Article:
To use such political information to best advantage, an investor should chart the price movements of the firms and commodities likely to be affected. If the price charts do not show substantial divergence from trend charts for the market as a whole, it is a fair guess that the information has not been discounted. An investment based on it would probably be a safe bet—if the likely capitalization effect could be significant enough to show up in the price.
A fully comprehensive political investment service would attempt to isolate "pure plays" from inside information. For example, the Environmental Protection Agency recently prepared a cost-benefit study suggesting that leaded gasoline should be banned immediately rather than phased out over the rest of this decade. This implies trouble for firms that produce lead (70 percent of which is consumed in auto use) and those converting lead into additive form. Basically, only three companies do that—Ethyl, Nalco Chemical, and Du Pont. To follow through on the most comprehensive and rational basis, one would want to know not only how the shares of these companies had been behaving over the recent past in comparison to the market as a whole (to see whether the information had been discounted). One would also need to see how heavily capitalized each company was and what percentage of its business was derived from sales of lead additive.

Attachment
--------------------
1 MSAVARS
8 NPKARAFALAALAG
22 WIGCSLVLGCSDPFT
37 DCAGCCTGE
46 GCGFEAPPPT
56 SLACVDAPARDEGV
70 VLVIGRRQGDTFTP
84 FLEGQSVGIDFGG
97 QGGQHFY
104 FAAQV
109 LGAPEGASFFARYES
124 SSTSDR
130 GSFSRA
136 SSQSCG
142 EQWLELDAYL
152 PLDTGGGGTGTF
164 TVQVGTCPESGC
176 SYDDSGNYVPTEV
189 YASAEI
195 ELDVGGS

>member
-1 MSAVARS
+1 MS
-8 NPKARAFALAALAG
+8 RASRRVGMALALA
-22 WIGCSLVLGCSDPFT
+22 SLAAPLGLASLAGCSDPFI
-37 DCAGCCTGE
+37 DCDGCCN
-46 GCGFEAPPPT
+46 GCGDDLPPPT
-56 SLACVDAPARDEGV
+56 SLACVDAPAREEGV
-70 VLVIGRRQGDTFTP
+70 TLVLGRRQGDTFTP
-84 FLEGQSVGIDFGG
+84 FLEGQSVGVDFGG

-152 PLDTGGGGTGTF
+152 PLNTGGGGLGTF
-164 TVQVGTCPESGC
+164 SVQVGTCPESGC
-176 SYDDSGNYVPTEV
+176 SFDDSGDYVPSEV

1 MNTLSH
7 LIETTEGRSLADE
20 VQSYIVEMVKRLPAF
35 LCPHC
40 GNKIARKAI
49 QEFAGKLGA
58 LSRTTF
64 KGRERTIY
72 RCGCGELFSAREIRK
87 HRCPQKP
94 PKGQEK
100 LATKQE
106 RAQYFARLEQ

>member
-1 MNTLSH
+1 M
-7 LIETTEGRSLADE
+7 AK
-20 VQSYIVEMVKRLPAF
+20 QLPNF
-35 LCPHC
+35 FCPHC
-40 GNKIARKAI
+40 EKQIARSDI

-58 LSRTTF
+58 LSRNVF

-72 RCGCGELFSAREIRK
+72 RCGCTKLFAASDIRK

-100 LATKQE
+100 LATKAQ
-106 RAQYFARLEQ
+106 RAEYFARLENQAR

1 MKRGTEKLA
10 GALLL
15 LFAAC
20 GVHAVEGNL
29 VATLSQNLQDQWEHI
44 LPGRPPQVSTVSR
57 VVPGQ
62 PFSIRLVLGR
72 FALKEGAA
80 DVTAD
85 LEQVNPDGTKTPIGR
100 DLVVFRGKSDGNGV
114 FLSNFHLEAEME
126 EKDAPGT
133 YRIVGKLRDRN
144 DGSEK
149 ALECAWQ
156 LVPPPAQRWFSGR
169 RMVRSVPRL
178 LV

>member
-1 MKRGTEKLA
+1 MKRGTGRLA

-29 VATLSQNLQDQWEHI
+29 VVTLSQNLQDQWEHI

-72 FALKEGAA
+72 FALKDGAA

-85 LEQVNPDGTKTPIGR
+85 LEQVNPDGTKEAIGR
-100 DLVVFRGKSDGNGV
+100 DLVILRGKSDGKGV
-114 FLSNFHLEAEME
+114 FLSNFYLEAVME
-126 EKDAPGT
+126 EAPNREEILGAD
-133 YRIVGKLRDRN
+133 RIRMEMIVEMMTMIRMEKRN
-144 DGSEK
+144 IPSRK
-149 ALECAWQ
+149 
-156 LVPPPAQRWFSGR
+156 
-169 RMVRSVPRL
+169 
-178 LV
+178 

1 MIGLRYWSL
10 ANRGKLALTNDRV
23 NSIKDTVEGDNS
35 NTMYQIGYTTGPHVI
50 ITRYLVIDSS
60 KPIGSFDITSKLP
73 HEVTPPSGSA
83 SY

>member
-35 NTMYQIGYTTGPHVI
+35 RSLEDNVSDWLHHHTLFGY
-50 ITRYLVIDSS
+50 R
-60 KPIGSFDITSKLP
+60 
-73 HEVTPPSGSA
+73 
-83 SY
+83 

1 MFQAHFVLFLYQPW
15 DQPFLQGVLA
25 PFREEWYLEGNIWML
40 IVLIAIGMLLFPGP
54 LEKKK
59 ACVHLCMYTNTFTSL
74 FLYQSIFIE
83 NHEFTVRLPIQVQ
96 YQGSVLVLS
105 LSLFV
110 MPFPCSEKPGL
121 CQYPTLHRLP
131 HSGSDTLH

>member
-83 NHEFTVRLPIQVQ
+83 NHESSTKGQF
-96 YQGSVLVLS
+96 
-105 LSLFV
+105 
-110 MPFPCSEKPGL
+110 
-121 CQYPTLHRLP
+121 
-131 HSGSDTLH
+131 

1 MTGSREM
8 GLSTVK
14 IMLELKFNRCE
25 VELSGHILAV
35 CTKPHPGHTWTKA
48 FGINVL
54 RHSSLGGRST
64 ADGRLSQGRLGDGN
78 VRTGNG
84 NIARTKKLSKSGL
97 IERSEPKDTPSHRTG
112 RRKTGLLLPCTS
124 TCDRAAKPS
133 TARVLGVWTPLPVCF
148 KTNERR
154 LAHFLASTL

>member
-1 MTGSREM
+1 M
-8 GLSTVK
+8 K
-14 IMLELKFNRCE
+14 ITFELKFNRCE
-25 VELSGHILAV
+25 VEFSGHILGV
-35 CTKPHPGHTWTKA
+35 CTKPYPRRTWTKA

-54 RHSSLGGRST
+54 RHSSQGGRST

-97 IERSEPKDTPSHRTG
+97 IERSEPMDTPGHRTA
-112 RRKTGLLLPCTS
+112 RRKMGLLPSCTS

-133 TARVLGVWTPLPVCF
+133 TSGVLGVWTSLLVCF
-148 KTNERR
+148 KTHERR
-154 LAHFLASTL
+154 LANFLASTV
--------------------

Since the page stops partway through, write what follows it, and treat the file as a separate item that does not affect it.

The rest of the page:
Undoubtedly, Du Pont is not going to go broke because of a ban on leaded gasoline. But what about Ethyl or Nalco Chemical? A close look at their business mix would show which of the two firms (if either) would be a candidate for a short sale. One would also want to run the same numbers on Misacro, a lead producer, and Philbro-Salamon, parent of St. Joseph's Lead.
Almost all of these inside tidbits could be isolated into one or more obvious plays in stock or commodity markets. If the evidence supports my thesis that political events do influence investment outcomes and that these outcomes can be reasonably predicted, this could mean a brand-new approach to investment—an approach based not on the fundamentals of the firm (in a direct sense) but on political fundamentals. For investors who are sophisticated and rational enough to pursue this approach, it may be possible to earn high profits by violating Bismarck's famous adage—"No people should know how their laws and sausages are made." Those with the stomach for it can do quite well by forgetting the sausages and concentrating on the laws.
James Dale Davidson is founder and chairman of the National Taxpayers Union and the author of The Squeeze. He also coedits with Sir William Rees-Mogg an investment advisory newsletter, the London-Washington Report.